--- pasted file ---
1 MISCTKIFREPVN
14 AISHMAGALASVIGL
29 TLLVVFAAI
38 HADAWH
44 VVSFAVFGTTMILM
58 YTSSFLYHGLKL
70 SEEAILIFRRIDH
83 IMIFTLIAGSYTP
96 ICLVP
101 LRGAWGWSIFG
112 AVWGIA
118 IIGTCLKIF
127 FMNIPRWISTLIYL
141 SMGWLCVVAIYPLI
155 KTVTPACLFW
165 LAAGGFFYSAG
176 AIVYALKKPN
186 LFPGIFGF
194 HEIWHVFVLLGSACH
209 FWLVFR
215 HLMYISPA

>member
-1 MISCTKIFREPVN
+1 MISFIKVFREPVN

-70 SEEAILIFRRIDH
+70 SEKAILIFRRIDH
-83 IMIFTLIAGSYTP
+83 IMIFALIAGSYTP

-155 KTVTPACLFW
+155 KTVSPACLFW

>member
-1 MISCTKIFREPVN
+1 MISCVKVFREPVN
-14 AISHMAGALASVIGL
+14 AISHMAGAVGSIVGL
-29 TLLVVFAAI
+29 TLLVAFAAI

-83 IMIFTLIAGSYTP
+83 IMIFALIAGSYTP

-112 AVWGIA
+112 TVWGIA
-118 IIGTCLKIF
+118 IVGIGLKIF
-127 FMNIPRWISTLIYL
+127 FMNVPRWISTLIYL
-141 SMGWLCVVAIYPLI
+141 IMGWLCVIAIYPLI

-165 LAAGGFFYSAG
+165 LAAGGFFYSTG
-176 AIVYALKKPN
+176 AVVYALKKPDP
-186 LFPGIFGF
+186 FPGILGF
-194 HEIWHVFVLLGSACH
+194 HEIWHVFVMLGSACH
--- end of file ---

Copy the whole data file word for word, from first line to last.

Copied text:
1 MISCTKIFREPVN
14 AISHMAGALASVIGL
29 TLLVVFAAI
38 HADAWH
44 VVSFAVFGTTMILM
58 YTSSFLYHGLKL
70 SEEAILIFRRIDH
83 IMIFTLIAGSYTP
96 ICLVP
101 LRGAWGWSIFG
112 AVWGIA
118 IIGTCLKIF
127 FMNIPRWISTLIYL
141 SMGWLCVVAIYPLI
155 KTVTPACLFW
165 LAAGGFFYSAG
176 AIVYALKKPN
186 LFPGIFGF
194 HEIWHVFVLLGSACH
209 FWLVFR
215 HLMYISPA

>member
-1 MISCTKIFREPVN
+1 MISFIKVFREPVN

-70 SEEAILIFRRIDH
+70 SEKAILIFRRIDH
-83 IMIFTLIAGSYTP
+83 IMIFALIAGSYTP

-155 KTVTPACLFW
+155 KTVSPACLFW

>member
-1 MISCTKIFREPVN
+1 MISCVKVFREPVN
-14 AISHMAGALASVIGL
+14 AISHMAGAVGSIVGL
-29 TLLVVFAAI
+29 TLLVAFAAI

-83 IMIFTLIAGSYTP
+83 IMIFALIAGSYTP

-112 AVWGIA
+112 TVWGIA
-118 IIGTCLKIF
+118 IVGIGLKIF
-127 FMNIPRWISTLIYL
+127 FMNVPRWISTLIYL
-141 SMGWLCVVAIYPLI
+141 IMGWLCVIAIYPLI

-165 LAAGGFFYSAG
+165 LAAGGFFYSTG
-176 AIVYALKKPN
+176 AVVYALKKPDP
-186 LFPGIFGF
+186 FPGILGF
-194 HEIWHVFVLLGSACH
+194 HEIWHVFVMLGSACH